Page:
2017-02 06

[Academics][Researcher of the Month] Al-FCG Ready for Action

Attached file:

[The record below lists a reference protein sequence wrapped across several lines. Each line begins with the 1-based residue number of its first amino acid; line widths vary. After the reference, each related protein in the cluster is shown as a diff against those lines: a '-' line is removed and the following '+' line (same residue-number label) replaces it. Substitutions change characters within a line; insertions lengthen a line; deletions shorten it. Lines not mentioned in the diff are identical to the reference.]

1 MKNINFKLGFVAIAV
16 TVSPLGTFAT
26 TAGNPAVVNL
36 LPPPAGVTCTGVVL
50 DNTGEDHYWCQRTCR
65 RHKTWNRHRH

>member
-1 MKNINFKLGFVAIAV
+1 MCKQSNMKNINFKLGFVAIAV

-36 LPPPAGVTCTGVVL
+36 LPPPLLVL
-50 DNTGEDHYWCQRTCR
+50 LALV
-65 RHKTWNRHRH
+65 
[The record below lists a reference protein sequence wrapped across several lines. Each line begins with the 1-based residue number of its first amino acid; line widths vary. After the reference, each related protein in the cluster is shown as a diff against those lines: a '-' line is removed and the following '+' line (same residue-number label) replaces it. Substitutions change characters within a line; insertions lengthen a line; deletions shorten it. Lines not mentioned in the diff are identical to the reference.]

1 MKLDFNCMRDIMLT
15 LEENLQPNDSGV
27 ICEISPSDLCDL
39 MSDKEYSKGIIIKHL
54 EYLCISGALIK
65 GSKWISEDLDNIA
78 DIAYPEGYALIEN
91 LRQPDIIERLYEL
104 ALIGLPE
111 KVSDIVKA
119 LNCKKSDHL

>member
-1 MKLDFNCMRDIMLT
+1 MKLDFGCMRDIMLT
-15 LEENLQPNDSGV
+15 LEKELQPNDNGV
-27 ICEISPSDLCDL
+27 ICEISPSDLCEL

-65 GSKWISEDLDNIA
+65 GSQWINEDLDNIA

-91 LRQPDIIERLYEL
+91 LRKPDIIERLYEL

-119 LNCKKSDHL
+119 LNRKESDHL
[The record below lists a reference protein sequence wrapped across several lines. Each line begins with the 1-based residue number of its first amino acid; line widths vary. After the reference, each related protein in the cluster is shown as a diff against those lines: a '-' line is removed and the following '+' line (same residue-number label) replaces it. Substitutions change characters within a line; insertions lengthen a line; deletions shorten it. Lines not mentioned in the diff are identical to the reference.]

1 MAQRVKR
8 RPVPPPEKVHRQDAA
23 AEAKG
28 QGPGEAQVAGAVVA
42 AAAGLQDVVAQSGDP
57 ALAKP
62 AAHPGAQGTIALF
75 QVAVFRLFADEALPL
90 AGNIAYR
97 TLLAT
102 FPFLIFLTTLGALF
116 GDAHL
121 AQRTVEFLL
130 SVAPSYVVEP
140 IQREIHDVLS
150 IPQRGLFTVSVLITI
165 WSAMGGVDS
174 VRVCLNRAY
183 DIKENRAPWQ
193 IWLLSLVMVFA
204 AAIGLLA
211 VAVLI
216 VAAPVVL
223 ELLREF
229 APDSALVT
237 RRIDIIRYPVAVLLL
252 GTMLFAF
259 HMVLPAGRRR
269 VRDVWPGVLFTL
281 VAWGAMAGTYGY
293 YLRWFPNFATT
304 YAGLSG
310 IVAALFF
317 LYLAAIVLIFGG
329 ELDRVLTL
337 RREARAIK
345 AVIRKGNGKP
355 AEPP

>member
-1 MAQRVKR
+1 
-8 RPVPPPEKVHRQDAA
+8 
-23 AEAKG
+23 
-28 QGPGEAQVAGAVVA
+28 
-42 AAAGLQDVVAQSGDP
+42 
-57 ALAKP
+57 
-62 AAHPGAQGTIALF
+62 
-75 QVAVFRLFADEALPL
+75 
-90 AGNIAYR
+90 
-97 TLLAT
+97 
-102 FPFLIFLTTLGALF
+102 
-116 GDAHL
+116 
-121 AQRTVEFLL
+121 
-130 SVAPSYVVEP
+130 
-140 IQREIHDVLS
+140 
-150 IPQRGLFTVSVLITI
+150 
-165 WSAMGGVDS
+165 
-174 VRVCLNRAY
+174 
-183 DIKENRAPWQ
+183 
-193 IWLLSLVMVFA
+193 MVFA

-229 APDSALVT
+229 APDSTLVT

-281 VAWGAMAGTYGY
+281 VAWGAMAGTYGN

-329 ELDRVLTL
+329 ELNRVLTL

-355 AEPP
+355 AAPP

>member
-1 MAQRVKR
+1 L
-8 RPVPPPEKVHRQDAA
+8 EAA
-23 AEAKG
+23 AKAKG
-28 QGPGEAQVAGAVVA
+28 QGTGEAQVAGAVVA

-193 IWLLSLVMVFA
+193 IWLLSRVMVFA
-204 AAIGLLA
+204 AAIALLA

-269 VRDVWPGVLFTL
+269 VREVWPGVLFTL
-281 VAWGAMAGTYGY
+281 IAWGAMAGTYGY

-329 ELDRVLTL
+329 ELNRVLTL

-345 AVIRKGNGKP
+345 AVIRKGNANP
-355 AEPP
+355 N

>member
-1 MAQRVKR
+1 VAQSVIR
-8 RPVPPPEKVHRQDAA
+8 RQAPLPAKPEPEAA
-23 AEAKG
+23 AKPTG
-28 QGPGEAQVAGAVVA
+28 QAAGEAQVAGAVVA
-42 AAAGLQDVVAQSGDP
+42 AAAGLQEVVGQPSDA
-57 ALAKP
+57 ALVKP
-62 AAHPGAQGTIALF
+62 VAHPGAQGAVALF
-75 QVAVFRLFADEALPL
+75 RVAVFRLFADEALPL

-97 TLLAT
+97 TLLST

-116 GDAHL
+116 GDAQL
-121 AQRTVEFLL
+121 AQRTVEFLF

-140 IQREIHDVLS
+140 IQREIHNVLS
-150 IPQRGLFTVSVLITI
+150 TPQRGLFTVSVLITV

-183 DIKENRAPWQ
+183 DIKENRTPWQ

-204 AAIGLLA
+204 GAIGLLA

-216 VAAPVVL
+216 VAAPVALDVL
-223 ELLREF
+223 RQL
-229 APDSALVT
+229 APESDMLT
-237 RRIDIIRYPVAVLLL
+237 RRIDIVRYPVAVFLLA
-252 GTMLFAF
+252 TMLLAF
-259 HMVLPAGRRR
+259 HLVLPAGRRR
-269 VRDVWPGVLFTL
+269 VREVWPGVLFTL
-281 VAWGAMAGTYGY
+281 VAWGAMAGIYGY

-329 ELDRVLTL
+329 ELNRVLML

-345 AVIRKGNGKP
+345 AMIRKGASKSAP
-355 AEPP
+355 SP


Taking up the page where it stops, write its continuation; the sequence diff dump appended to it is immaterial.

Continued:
Professor Sun Yang-guk of the Department of Energy Engineering is February’s Researcher of the Month for his active role in exploring the field of energy engineering. In his paper, “Compositionally Graded Cathode Material with Long-Term Cycling Stability for Electric Vehicles Application”, Sun explains how adding aluminum into the cathode makes batteries last longer and become more stable compared to other rates of composition. The Al-FCG61 that Sun has developed has shown a high rate of energy efficiency even at 100% depth of discharge (DOD), which draws attention in the field. Sun explains his research with assisted diagrams. As the supply and demand of the electric vehicle is on the rise, most of the batteries in the market last from 150km to 400km, meaning that once the battery is fully charged, the car would move between the distance within. What accounts for the difference is the capacity as to how much cathode can hold up. In order for cars to go beyond 300km at least, the capacity of the cathode would have to be over 200A/h. The only problem to this is that it gets difficult to make it stable and it could blow up. There are various prototypes ranging from generation 1 to generation 4 and the study carried out in Sun's paper is on generation 3. Gradients of different components from inner to outer parts of nickel particle. (Photo courtesy of Sun) Capacity retention, which is the lifespan of a battery, would rise with 61% of nickel with FCG full concentration gradient, which is what Sun has developed in order to create a more stable and long-lasting battery that would hold a larger capacity. Within the mold, Sun has created a two-way particle that contains a high percentage of nickel inside with lower percentage of nickel on the outside. This concentration gradient is created due to the fact that nickel has its advantage of being able to increase the capacity of the battery while it makes the battery more unstable with exothermic reaction. Along with the nickel, Sun has increased the percentage of the manganese inside the particle since it has the advantage of making the cathode more stable. Depth of discharge (DOD) is the rate at which battery is either charged 60% or 100%, and this is tested before electric vehicles are sold for inspection. The average usage of an electric vehicle is at around 2,500 cycles for 10 years, and the Al-FCG has proven to be more energy efficient even at 100%. Most of the batteries do not last long at DOD100 due to the expansion of volume inside the battery. This means that the battery would lose its efficiency as time goes. Al-FCG has shown its Coulombic efficiency rate of 84.5% even at DOD100, while batteries currently in the market show an average of 50% at 2000 cycles. This new battery devised by Sun is not only more energy efficient, but more cost efficient as well. Sun wishes to make more efficient batteries. Sun is continuously researching to keep the DOD level at 100% even after 2000 cycles. With his findings, the electric vehicle industry would definitely benefit hugely in terms of cost and energy efficiency. With different materials, Sun wishes to develop other types of batteries that would bring more comfort to society. Kim Seung-jun nzdave94@hanyang.ac.kr Photos by Kim Youn-soo